Affirming the district court’s ruling, the Second Circuit has dismissed a purported class action accusing Clinique Laboratories and Estee Lauder Companies of falsely advertising Clinique’s Repairwear line on the grounds of failure to plead a fraud claim with particularity, failure to show plausibility and lack of standing. DiMuro v. Clinique Laboratories, No. 13-4551 (2d Cir., order entered July 10, 2014). The court also affirmed the district court’s denial of leave to amend the complaint.

In the initial complaint, plaintiffs argued that Clinique’s Repairwear line of seven products, as a whole, were falsely advertised to achieve impossible anti-aging results after application to the skin. The district court found that the plaintiffs had no standing to challenge four of the seven products because none of the named plaintiffs had purchased or used those four products. Before the Second Circuit, the plaintiffs argued that the court’s own decision in NECA-IBEW Health & Welfare Fund v. Goldman Sachs & Co., 693 F.3d 145 (2d Cir. 2012), applied to the plaintiffs’ claims as well. In NECA, the circuit court allowed plaintiffs to assert claims on behalf of purchasers of related—but not identical—securities because the defendants’ representation was misleading across all of the offering documents. The four Clinique products that they had not purchased or used, plaintiffs argued, were similar enough to the products they did purchase that they should be allowed to represent class members who purchased those four products as well. The court rejected this argument because each of the seven products had different ingredients and Clinique made different advertised claims about each. Thus, each would require its own set of evidence to prove the claims of fraud and false advertising.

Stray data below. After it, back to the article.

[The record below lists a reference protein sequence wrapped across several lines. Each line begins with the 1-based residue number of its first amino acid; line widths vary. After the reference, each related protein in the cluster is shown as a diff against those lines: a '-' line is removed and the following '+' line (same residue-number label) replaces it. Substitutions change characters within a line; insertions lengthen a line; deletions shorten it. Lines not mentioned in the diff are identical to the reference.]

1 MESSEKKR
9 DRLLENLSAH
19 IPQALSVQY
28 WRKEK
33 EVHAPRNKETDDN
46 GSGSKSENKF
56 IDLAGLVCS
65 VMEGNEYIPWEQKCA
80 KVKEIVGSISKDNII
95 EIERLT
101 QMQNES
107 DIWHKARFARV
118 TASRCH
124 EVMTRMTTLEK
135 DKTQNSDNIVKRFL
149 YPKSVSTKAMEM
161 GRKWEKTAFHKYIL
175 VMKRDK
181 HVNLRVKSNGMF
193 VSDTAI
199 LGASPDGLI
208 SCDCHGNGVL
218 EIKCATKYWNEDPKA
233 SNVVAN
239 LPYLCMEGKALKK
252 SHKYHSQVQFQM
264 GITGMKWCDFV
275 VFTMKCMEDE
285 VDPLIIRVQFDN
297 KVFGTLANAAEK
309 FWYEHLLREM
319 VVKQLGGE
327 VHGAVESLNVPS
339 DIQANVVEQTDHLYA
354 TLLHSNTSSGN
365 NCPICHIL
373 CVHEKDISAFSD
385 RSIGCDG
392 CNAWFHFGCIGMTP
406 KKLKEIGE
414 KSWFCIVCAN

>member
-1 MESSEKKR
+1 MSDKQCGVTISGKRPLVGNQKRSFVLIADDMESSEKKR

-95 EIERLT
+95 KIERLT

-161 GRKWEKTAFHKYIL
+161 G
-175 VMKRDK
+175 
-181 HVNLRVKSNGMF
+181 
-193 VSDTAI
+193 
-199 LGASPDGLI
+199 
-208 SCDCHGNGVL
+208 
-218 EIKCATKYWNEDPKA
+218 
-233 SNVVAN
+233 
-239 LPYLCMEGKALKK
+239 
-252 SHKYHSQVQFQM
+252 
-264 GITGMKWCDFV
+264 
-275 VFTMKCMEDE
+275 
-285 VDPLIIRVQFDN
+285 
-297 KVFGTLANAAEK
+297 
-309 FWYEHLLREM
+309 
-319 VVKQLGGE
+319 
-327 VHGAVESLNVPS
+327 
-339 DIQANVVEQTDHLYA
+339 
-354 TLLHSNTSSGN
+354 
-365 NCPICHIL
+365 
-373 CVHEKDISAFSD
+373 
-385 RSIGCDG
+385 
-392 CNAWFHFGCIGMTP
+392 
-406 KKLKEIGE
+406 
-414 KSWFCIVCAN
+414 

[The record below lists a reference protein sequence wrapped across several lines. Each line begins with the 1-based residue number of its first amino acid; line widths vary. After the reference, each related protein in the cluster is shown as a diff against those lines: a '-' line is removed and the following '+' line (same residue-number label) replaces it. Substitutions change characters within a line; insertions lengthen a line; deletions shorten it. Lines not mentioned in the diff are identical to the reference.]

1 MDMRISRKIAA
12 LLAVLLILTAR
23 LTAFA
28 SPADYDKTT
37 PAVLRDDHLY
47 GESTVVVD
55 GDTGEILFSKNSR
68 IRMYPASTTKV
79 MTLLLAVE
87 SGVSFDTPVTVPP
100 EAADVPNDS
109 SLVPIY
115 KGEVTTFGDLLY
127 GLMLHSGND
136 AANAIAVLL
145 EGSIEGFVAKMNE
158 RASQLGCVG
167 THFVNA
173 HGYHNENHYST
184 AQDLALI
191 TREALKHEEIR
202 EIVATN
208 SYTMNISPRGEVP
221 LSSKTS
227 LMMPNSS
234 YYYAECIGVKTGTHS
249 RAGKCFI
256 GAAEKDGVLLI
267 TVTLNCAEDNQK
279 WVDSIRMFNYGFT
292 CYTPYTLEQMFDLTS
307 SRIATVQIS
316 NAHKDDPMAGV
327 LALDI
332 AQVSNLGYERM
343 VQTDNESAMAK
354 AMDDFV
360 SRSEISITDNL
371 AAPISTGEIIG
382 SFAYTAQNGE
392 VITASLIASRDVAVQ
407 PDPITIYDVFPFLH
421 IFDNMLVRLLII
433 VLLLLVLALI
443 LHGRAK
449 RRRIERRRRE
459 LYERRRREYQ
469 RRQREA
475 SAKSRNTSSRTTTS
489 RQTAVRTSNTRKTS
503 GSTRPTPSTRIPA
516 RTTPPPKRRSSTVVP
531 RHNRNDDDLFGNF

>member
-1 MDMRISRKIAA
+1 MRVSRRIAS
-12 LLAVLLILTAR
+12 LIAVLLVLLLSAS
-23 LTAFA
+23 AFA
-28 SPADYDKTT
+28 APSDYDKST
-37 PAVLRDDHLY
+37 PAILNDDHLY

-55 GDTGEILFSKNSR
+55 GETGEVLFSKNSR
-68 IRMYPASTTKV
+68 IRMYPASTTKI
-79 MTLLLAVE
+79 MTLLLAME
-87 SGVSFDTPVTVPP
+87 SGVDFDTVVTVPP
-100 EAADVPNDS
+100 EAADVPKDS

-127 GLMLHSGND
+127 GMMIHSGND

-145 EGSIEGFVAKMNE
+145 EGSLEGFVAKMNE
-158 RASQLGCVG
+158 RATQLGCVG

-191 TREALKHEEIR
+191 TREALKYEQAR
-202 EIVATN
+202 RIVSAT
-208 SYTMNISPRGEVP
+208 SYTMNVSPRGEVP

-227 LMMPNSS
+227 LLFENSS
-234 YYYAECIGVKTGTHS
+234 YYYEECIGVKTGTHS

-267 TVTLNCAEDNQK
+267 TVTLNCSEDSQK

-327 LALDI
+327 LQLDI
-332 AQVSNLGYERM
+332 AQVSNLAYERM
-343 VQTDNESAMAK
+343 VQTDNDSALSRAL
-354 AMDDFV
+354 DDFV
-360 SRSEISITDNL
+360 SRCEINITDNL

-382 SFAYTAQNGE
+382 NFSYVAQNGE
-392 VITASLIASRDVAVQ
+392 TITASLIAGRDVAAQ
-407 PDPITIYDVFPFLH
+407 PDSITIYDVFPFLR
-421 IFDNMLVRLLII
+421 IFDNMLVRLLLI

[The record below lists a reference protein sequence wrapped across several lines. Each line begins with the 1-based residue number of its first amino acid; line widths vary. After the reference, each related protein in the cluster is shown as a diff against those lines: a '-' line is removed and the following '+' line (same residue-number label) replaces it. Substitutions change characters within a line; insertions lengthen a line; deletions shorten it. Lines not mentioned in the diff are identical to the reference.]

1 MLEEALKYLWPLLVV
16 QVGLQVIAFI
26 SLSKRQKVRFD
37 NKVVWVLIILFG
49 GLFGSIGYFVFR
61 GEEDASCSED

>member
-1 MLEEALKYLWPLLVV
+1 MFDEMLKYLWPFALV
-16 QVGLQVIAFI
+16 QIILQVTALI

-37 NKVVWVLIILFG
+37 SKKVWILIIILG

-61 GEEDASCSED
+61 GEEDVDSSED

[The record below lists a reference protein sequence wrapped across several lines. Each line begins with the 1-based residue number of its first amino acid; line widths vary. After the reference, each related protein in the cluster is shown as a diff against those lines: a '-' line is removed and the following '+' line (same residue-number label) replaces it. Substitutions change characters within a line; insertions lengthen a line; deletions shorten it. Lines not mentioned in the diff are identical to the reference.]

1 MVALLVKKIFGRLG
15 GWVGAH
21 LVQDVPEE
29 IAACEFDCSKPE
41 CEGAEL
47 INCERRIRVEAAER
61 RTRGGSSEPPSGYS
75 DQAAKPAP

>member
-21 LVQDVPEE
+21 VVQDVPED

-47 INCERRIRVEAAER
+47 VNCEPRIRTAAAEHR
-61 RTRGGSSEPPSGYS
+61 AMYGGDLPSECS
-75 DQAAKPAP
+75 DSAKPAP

Turning to the three products that plaintiffs did purchase, the circuit court dismissed the plaintiffs’ consumer fraud claims because they failed to plead with the particularity required of accusations of fraud. The court found that the complaint “fails to allege facts explaining how each product did not work as advertised and why any specific advertising claim for each product is false.” Plaintiffs provided no explanation for why the products would not work, the court held, and in addition, they failed to allege “that any of the named Plaintiffs even used the product, let alone used the product as directed.” Failing to find any particularity or plausibility in the complaint’s allegations, the circuit court also affirmed the dismissal of the plaintiff’s unjust enrichment and breach of warranty claims.